BCE-Astral deal hearing to open May 6 -Canada broadcast regulator
* Revised deal passed Competition Bureau muster on Monday
* Astral says assets BCE would retain worth C$2 bln
TORONTO, March 6 (Reuters) - Canada's broadcast regulator will open public hearings on May 6 on the proposed C$3 billion ($2.9 billion) acquisition of Astral Media by BCE Inc , the country's largest telecom company, and will focus on whether the revised deal is in the public interest.
The regulator, the Canadian Radio-television and Telecommunications Commission (CRTC), rejected BCE's original takeover offer for Astral, a Quebec-based owner of specialty-TV channels and radio stations, last autumn, saying the deal would have given BCE inordinate influence.
"Given the nature and the size of the proposed transaction, the commission may wish to discuss the concentration of ownership and potential market dominance," the CRTC said in a notice of the May hearing posted on its website on Wednesday.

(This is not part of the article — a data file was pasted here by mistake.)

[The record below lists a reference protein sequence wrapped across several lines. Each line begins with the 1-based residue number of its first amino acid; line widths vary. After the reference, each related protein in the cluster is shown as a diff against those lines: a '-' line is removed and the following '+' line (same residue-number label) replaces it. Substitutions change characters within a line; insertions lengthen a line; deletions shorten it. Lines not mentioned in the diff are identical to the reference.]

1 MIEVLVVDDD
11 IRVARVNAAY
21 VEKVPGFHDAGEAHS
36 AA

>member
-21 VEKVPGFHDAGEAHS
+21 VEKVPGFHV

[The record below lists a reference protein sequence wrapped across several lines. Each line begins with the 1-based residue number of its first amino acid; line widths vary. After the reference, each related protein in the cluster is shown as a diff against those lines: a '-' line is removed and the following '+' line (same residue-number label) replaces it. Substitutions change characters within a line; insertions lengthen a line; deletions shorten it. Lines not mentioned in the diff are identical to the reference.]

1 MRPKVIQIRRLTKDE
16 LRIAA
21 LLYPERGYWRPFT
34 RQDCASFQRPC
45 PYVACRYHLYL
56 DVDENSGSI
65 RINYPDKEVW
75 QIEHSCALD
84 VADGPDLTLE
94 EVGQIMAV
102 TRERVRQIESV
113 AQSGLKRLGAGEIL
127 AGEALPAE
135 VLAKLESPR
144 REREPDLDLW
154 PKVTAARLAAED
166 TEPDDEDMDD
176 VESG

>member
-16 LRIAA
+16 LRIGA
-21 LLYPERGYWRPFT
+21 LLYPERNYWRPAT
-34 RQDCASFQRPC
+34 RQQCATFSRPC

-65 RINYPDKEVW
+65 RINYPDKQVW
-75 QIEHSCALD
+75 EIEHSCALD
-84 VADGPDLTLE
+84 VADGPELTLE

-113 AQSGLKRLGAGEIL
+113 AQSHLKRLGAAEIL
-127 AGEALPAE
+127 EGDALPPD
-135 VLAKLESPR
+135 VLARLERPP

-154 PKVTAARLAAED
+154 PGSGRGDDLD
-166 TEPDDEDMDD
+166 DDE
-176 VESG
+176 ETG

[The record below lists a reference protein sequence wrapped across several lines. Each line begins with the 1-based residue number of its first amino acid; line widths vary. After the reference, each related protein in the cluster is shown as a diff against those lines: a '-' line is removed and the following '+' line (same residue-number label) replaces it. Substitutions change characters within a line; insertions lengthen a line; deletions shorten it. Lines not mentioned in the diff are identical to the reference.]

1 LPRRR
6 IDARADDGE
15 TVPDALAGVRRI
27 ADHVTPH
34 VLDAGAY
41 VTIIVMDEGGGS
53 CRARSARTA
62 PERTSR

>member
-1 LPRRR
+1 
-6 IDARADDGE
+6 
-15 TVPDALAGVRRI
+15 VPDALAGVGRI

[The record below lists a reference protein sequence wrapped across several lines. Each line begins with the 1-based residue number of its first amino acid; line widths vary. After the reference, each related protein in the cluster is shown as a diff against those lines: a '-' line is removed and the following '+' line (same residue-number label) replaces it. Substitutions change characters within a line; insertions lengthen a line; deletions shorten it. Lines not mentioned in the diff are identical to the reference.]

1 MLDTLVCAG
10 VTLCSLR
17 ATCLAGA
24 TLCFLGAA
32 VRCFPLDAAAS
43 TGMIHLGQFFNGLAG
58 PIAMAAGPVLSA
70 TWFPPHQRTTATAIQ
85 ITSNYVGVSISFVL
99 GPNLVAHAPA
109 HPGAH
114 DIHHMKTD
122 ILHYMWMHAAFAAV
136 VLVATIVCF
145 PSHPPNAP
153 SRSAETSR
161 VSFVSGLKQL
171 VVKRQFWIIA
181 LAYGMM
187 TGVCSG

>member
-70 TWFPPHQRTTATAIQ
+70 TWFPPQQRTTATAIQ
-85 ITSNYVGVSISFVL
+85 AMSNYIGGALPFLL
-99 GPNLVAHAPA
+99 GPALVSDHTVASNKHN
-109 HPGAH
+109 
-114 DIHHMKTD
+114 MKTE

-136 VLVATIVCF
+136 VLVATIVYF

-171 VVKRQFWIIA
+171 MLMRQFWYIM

In its revised bid for Astral, BCE has agreed to divest itself of a swathe of Astral's TV and radio services. Canada's Competition Bureau approved the new bid on Monday.
Astral is BCE's largest content supplier, and BCE has been moving aggressively to secure the content that is distributed via its television and Internet services. In 2011 it bought CTV, the country's largest private broadcaster.
Last year, it teamed up with rival Rogers Communications to buy the owner of the National Hockey League's Toronto Maple Leafs and a stable of other sports assets.
The CRTC said the May hearing in Montreal could also consider what penalties an enlarged BCE might face if the Astral deal is approved and the company then breaches fair trading rules.
Critics of the deal have complained that BCE could use its clout as a content owner to push costs higher across the industry or promote exclusive content over its television and Internet services to poach subscribers.
Astral said in a submission to the CRTC that once the Astral divestitures are complete, BCE would have 23 percent viewing share in the national French-language market and 35.7 percent in English-language programming.
Astral said that the value of the assets BCE would retain would be C$2.08 billion.
The CRTC says its policy is to examine carefully transactions that would lead to one entity controlling between 35 and 45 percent of total audience share, but that it aims to expedite decisions on those that would result in a share of less than 35 percent.
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